On June 3, 1861, Stephen Douglas, 48, died in Chicago.
Although he was Lincoln's chief rival for the presidency in the November election, Douglas spoke forcefully and often in support of the Union cause and Lincoln's prosecution of the war. After Fort Sumter he traveled to the West (what we now consider the Midwest), rallying thousands of men to arms. Already in ill health, the effort wore him down.
He fell ill around the first of May. It started off as a cold, then a fever set in. He was confined to bed. His condition worsened; a severe attack of inflammatory rheumatism set in. He had suffered through painful bouts of rheumatism before, but now it sapped his strength. He rallied on May 19 and was allowed to go outside briefly for some fresh air. The next day he was sicker than ever. The rheumatism assumed "a typhoid character." Other ailments piled on -- an ulcerous sore throat, "torpor of the liver" and constipation.
In the end, he drifted in and out. He would seem to be slipping away, then rally for a bit. He received the last rites of the Catholic Church. He rallied long enough to dictate a letter. It was addressed to Virgil Hicox, leader of the Illinois Democrats, but meant to be publicized to all his supporters. It urged all to stand strong for the Union against those who would "obliterate the United States from the map of the world."
As his wife Adele held his hand and sobbed, he drifted away for the final time just after dawn. Someone in the room must have asked if Douglas was in any pain. His final words were: "He...is...very...comfortable."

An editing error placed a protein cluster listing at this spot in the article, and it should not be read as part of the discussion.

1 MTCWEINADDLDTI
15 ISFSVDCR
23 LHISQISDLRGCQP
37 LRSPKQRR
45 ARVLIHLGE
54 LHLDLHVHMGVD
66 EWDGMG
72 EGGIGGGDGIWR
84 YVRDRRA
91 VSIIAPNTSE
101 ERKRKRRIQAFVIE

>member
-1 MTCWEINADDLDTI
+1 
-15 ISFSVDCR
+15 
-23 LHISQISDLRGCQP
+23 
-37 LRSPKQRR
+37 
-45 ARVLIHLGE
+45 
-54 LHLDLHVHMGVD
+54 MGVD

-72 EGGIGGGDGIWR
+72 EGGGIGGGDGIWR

The news was immediately telegraphed to Lincoln. The White House and many government buildings were draped in mourning. As the news spread, more and more tributes were paid to him throughout the nation. Busts and portraits appeared everywhere and people draped their homes and businesses in mourning.
Douglas's body lay in state at Bryan Hall, a public auditorium on Clark Street in Chicago. A steady stream of people passed through for two days to pay tribute to the great man. His funeral was held on June 7, and he was buried on the shore of Lake Michigan. The state of Illinois bought the gravesite and commissioned Leonard Volk to construct a large monument over his grave. The Stephen A. Douglas Tomb and Memorial was completed in 1881.
Also on this date, in western Virginia, a small but significant skirmish took place that became mockingly known as "the Philippi races."